Howdy, Stranger!

It looks like you're new here. If you want to get involved, click one of these buttons!

politicalbetting.com » Blog Archive » The power and politics of pardon

SystemSystem Posts: 6,389
edited September 9 in General

imagepoliticalbetting.com » Blog Archive » The power and politics of pardon

Under the US constitution, an American president has a virtually untrammelled power to pardon, or commute the sentence of, anyone convicted of a Federal offence (but not offences under State law). It is a power completely personal to the president, who can exercise it for any reason, or for no good reason, and it has been used surprisingly often: 1,927 times by Barack Obama, for example. Although there is a government department, the Office of the Pardon Attorney, through which applications for presidential clemency are usually routed, there is no obligation on the president to follow that process.

Read the full story here


«134

Comments

  • Challenge accepted Richard, challenge accepted.
  • TheScreamingEaglesTheScreamingEagles Posts: 69,779
    edited September 9
    Oh was that a primus inter pares?

    *Innocent face*
  • ydoethurydoethur Posts: 13,399
    edited September 9
    That was an Ace pun, Richard.

    Edit - but there was no need to club us over the head with it. Have a heart.
  • DavidLDavidL Posts: 22,770
    ydoethur said:

    That was an Ace pun, Richard.

    Edit - but there was no need to club us over the head with it. Have a heart.

    So our diamond geezer is no longer spending time with his timetables and back to call a spade a spade.
  • ydoethurydoethur Posts: 13,399
    DavidL said:

    ydoethur said:

    That was an Ace pun, Richard.

    Edit - but there was no need to club us over the head with it. Have a heart.

    So our diamond geezer is no longer spending time with his timetables and back to call a spade a spade.
    Four king hell, David, am I not allowed a break from timetabling when I see the opportunity for an awesome pun?
  • NickPalmerNickPalmer Posts: 11,165
    Pretty convincing article, thanks Richard. A caveat might be that sufficiently shameless use of pardons before 2020 might reinforce GOP resolve not to renominate him. In that situation, I could well see him running as an independent - not a possibility I've seen discussed before, but entirely in keeping with his personality. I think he'd lose, but the official GOP candidate might be pushed into third place.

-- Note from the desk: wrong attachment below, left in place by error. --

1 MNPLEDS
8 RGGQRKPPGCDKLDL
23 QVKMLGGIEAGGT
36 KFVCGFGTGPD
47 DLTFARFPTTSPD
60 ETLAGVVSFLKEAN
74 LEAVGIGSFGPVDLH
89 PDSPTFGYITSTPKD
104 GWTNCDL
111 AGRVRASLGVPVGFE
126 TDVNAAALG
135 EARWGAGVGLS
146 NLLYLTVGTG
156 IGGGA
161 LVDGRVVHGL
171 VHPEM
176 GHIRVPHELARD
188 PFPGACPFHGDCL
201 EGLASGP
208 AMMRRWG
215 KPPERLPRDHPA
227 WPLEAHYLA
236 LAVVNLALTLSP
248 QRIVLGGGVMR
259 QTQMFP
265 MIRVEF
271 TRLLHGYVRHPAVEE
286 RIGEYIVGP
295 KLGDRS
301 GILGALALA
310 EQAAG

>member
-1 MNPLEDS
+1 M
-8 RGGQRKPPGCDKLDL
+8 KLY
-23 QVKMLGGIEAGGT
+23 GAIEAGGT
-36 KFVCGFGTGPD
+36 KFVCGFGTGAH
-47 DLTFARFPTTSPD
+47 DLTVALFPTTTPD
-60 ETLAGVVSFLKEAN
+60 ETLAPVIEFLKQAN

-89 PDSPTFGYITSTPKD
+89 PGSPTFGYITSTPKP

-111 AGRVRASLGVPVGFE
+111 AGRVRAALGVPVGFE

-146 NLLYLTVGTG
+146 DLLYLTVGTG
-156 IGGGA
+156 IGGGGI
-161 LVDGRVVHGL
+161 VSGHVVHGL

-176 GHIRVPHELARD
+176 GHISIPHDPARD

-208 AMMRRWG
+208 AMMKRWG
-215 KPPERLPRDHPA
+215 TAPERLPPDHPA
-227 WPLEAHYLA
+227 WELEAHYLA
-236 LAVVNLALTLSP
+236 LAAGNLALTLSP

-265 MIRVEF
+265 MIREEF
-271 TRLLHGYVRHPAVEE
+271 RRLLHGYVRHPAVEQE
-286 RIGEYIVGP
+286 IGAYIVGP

• DavidLDavidL Posts: 22,770
    I recall in the 60s it became common practice in the South to charge people in the Federal Courts for racially motivated crimes because there was an apprehension that juries in the State Courts would acquit. Might we just see the reverse coming into play for members of Trump's administration?
  • DavidLDavidL Posts: 22,770
    England are once again making a right mess of bowling at this tail. Once again a significant potential lead is being whittled away. Will India get the lead this time? Surely not.
  • ydoethurydoethur Posts: 13,399

    Pretty convincing article, thanks Richard. A caveat might be that sufficiently shameless use of pardons before 2020 might reinforce GOP resolve not to renominate him. In that situation, I could well see him running as an independent - not a possibility I've seen discussed before, but entirely in keeping with his personality. I think he'd lose, but the official GOP candidate might be pushed into third place.

    Happened in 1912. But then the candidate was Theodore Roosevelt, an unstable egomaniac with a thin skin and a penchant for messing up foreign aff...ah.
  • ydoethurydoethur Posts: 13,399
    DavidL said:

    England are once again making a right mess of bowling at this tail. Once again a significant potential lead is being whittled away. Will India get the lead this time? Surely not.

    I am rapidly coming to the conclusion that, whatever else they need, the first priority for England is a new captain. It sounds as though Anderson is having to set the field otherwise it would be spread wider than a prostitute's legs.
  • DavidLDavidL Posts: 22,770
    ydoethur said:

    DavidL said:

    ydoethur said:

    That was an Ace pun, Richard.

    Edit - but there was no need to club us over the head with it. Have a heart.

    So our diamond geezer is no longer spending time with his timetables and back to call a spade a spade.
    Four king hell, David, am I not allowed a break from timetabling when I see the opportunity for an awesome pun?
    I have no desire to queen on how you jack about @ydoethur, but I fear this is only a temporary bridge to sanity and it will not be long before you are whist away for some solo once more.
  • ydoethurydoethur Posts: 13,399
    DavidL said:

    ydoethur said:

    DavidL said:

    ydoethur said:

    That was an Ace pun, Richard.

    Edit - but there was no need to club us over the head with it. Have a heart.

    So our diamond geezer is no longer spending time with his timetables and back to call a spade a spade.